A Key to Shaping the Political Agenda: Part II The Role of Crescent University (1)

The future of every community lies in the hands of its leaders.  This is true of America and of Muslims in America.  The leaders have the responsibility to determine what kind of leadership they should offer.

The greatest task of Muslims in America is to develop intellectual leadership. The intellectual void in the Muslim world is the principal cause of extremism, because it breeds ignorance, alienation, economic and political stagnation, and the end product, which is terrorism.  Someday, I want to have a bumper sticker made that reads: “Islam is the Solution, but are Muslims?”

In the Book World section of the Sunday Washington Post (July 7, 2002), in an article entitled “Going Public,” Michael Berube (3) facilitates our task by distinguishing among three classes of intellectual elites, namely, the scholars, think-tankers, and popular pundits.

My career has been in the middle task, namely, think-tanks, which function primarily to set agendas, and I have collected the best books on the history and operations of the think-tank industry.  In fact, the first task that I set for my executive assistant, Valerie Turner, two years ago when I founded the Islamic Institute for Strategic Studies, was to prepare a 500-page directory and analysis of the think-tank and foundation complex in order to establish where we should forge links.  No Muslims that I have ever heard of have ever thought of making alliances with like-minded think-tanks or even doing the agenda-formation work of a think-tank as part of long-range strategy.

The third task, that of pundits, is the focus of all policy-oriented Muslim organizations, i.e. how to popularize Muslim interests and perspectives in the shaping of public opinion, current legislation, and immediate or current public policy.  In the past, I have been attacked because I contend that this obsession achieves no leverage over the agenda formation that drives future policy.  Trying to compete in tactical punditry by minority Muslims against the majority establishment has always been reactive and negative and without strategic depth and direction. 

This myopic mindset, in fact, explains why the combined gross domestic product of the two dozen Arab states is less than that of Spain, why the best Muslim intellectuals have had to flee their own countries in order to do the work of civilizational development, including building democracy, and why there is not a single university even approaching the calibre of Oxford, Cambridge, and Harvard in the entire Muslim world.  The Islamic civilization collapsed because the leaders started thinking small, while those in the West started thinking big.  The emigrants from the Muslim world to America, with some notable exceptions, seem unable to escape the decadent world of their origins, which is why they deny that they are terrorists but leave the initiative to the extremists in filling the ideative or intellectual void in their midst.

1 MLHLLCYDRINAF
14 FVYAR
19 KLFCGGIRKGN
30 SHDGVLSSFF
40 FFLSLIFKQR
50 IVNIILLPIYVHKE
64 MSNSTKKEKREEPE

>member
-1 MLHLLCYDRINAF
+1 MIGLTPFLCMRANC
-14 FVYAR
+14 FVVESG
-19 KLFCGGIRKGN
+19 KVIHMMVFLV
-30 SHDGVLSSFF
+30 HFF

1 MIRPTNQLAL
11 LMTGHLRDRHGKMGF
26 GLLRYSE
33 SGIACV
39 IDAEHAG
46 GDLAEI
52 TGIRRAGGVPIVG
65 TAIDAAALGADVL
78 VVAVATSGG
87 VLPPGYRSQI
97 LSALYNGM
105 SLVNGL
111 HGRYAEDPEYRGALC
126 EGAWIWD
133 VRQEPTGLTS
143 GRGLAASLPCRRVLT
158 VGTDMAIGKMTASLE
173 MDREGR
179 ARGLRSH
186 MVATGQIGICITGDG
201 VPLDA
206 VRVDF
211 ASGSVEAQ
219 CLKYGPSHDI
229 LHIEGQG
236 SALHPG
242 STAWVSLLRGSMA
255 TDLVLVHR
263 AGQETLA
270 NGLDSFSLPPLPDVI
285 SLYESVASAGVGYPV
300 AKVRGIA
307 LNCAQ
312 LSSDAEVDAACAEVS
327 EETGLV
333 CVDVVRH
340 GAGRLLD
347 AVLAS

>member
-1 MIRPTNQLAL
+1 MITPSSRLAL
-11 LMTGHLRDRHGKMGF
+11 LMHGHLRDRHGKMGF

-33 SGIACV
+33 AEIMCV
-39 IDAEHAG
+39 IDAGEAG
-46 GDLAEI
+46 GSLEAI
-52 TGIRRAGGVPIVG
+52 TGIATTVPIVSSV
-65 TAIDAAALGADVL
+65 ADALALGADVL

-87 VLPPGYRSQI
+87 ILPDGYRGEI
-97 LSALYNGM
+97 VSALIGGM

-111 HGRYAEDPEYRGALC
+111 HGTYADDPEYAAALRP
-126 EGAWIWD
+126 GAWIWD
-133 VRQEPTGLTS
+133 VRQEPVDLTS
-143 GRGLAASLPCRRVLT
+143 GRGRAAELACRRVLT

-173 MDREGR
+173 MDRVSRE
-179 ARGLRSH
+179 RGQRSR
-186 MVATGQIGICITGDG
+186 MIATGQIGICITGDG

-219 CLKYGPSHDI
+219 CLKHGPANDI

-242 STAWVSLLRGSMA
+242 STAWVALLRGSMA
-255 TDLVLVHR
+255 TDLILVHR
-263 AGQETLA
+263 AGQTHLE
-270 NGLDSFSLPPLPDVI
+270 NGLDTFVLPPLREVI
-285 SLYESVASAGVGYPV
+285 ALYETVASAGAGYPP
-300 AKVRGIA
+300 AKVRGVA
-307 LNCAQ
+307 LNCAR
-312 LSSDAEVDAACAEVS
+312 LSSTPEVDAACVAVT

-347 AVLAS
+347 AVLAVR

The first of the three tasks treated in Michael Berube’s essay is the private pursuit by intellectuals of truth for its own sake and the development of intellectual paradigms of thought that necessarily and indirectly but not purposely shape policy agendas and public policy.  This is the world of what one might call the “private intellectuals,” as contrasted with what Berube calls the “public intellectuals.”  This, in my view, should be the primary task of Muslim intellectuals.  Without this, the pursuit by Muslims of the second two tasks, namely, agenda formation by think-tanks and day-to-day lobbying for legislation and for policy implementation by policy advisers and policy makers, is doomed to failure.

Berube bewails the trend, which he has been studying for some years, away from the era of private intellectuals when the “generalist men of letters” shaped culture by writing primarily or even exclusively for each other in a competition for truth.  This was replaced a couple of decades ago by a bifurcated era of pundits and policy wonks, when “polemic-minded eminences … furiously scribbled books and magazine pieces for a general readership,” and when their cousins, the “hyper-specialized academics” in well-financed centers of policy research, did the bidding of special interests with predetermined financial or political agendas in the new industry of think-tank lobbying.